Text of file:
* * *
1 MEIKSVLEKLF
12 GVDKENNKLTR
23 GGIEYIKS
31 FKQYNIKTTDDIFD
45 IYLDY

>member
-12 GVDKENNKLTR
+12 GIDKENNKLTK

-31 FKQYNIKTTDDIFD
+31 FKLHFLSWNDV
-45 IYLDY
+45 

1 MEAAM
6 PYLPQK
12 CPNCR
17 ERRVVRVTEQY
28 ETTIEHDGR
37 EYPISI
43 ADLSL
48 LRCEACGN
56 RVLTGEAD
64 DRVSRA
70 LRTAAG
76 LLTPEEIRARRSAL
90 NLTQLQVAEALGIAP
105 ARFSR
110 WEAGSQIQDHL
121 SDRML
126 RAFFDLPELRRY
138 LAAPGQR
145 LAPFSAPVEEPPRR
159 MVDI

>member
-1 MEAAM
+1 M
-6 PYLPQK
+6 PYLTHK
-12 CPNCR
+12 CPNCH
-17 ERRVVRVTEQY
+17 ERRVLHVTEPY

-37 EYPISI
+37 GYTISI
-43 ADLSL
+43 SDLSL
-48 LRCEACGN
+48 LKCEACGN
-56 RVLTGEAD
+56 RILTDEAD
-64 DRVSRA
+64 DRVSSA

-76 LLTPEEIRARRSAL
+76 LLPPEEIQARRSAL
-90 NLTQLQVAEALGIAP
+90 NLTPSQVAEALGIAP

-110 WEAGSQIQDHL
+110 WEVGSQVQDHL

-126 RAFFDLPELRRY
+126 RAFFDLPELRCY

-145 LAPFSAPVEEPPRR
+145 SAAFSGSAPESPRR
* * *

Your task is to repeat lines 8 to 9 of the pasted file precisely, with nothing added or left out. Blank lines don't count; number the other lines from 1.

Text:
+12 GIDKENNKLTK

-31 FKQYNIKTTDDIFD